B.J. Upton

Contract: 5 year/$75.25 million free agent contract (November 2012)
2012: .246/.298/.454, 108 wRC+, 3.1 fWAR, 2.9 rWAR (age 27 season)

Adam Jones:

Contract: 6 year/$85.5 million extension (May 2012)
2011: .280/.319/.466, 109 wRC+, 2.5 fWAR, 3.2 rWAR (age 25 season)
2012: .311/.357/.601, 196 PA, at time of extension (age 26 season)

Rasmus vs. Upton

First, let's see how B.J. Upton and Colby Rasmus stack up. WAR per season: 

The first thing that sticks out is that they both followed a similar trend in performance from their age 22 to age 25 seasons. However, Upton followed that trend at a higher level of performance. Their best seasons (age 23) are somewhat comparable; 4.0 fWAR for Rasmus vs. 4.8 fWAR for Upton. But the key difference lies in their age 24 seasons. It was the low point for both players in that range, with Upton putting up 2.2 fWAR and Colby putting up 0.5 fWAR. At worst, Upton was still a regular. At worst, Colby was close to being a replacement level player. They both rebounded somewhat in their age 25 seasons, but Upton did so by a larger margin, which is also worth nothing.

The relevant ages for comparing where they were going into negotiations are Colby's age 26 (2013) and Upton's age 27 (2012) seasons. This is where Rasmus has the advantage. Heading into free agency last offseason, Upton had essentially stagnated, but was still a productive player. Colby saw a huge spike in performance and, as we know by now, is coming off a season where he produced like an All-Star. 

The way in which Rasmus and Upton attained those totals is also somewhat similar. 

C. Rasmus
B.J. Upton

Upton: .242/.317/.436 (2010-2012)
Rasmus: .276/.338/.501 (2013)

A large part of the difference in the batting lines above can be attributed to the fact that Rasmus posted a much higher BABIP. Beyond that, we see a common theme; lots of strikeouts, a decent number of walks, and power. The Upton line gives us a good idea of what Colby might be when some BABIP regression does inevitably occur, given the similarities in their profiles. In fact, that batting line is nearly identical to what Steamer and Oliver are projecting for Rasmus in 2014:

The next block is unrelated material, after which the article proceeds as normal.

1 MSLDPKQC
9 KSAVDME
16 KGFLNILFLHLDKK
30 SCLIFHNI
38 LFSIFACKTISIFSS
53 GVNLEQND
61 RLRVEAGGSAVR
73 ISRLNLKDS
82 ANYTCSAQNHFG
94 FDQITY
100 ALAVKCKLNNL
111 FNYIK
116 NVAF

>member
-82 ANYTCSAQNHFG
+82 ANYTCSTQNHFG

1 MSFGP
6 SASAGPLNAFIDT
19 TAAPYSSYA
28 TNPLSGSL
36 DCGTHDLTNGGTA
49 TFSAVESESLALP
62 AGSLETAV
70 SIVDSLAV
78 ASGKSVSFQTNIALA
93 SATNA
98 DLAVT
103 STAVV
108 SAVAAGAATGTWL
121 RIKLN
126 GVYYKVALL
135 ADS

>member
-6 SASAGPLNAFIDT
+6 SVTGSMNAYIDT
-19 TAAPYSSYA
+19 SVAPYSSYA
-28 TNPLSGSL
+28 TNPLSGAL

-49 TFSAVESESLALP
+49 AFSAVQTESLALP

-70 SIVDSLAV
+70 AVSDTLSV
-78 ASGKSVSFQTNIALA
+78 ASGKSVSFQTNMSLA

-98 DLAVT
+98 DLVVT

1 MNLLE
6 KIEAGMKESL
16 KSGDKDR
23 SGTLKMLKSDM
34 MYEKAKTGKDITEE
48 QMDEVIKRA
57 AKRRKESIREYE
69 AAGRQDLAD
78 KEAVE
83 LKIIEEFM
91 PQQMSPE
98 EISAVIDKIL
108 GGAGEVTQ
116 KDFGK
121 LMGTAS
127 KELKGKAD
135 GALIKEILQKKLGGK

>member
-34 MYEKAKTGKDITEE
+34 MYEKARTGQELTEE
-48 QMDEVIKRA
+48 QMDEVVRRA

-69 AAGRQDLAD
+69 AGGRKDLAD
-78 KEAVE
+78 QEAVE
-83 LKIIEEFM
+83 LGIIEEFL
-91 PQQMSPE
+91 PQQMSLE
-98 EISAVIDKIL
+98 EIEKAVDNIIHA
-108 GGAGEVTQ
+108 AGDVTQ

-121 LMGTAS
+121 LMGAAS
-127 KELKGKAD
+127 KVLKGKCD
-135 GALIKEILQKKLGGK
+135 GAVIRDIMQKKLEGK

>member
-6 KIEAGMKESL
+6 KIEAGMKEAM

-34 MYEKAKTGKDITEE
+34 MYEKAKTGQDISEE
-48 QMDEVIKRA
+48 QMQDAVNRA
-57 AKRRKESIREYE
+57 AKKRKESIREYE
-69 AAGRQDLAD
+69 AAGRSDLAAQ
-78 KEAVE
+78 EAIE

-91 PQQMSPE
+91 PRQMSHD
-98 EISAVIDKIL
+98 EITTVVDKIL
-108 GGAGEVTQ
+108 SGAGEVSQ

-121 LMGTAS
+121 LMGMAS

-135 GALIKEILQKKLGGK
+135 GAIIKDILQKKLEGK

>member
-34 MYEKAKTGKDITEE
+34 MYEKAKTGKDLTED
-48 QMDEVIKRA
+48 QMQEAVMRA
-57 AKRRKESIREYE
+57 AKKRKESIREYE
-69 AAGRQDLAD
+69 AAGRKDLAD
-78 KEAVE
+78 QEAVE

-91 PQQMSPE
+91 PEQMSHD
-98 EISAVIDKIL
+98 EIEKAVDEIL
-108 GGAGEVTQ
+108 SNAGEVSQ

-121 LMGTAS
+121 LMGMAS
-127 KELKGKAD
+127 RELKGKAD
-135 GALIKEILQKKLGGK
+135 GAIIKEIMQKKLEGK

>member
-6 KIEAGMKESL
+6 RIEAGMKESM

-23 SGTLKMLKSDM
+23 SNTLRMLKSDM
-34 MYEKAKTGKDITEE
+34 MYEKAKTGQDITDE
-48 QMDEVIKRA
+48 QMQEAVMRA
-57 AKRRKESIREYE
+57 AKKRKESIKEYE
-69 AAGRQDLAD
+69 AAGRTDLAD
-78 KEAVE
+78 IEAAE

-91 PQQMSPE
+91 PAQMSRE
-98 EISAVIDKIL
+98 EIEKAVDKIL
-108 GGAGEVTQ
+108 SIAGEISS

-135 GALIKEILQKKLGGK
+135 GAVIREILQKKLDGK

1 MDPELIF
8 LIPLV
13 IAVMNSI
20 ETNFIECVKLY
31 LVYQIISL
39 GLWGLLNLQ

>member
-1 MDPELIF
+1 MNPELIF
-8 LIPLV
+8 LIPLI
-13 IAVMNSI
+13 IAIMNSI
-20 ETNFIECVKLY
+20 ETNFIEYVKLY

Steamer: .248/.321/.450
Oliver: .246/.319/.451

The only difference is a slightly higher slugging, which we should expect since Rasmus has indeed hit for a little more power than Upton in the past (see ISO above). We may be on to something here!

Rasmus vs. Jones

Next up is Adam Jones. Lets start by looking at cumulative WAR. Age 26 is the relevant season for both players; Jones signed his extension in the middle of that season and Colby has just completed his age 26 season.

Again, there is something that stands out immediately. Through their age 25 and age 26 seasons, Jones and Rasmus were nearly identical in terms of cumulative WAR. The difference lies in how they got there. Single season WAR by age:

We know the story of Rasmus at this point. Great, bad, bad, great. Adam Jones, on the other hand, takes the opposite path. He starts out as a young, below average player, delivering 1.6 wins in each of his 22 and 23 seasons. The young, below average player improves and becomes an average player over his age 24 and 25 seasons, putting up 2.6 wins in each of those seasons. Finally, in his age 26 season, he delivers on his promise and explodes, performing at an All-Star level. We can't take the 4.3 fWAR he put up in his age 26 season at full face value, as he signed his extension in the middle of the season. But given the fact that he was hitting .311/.357/.601 at the time of his extension, I think it's safe to say it looked an awful lot like a breakout.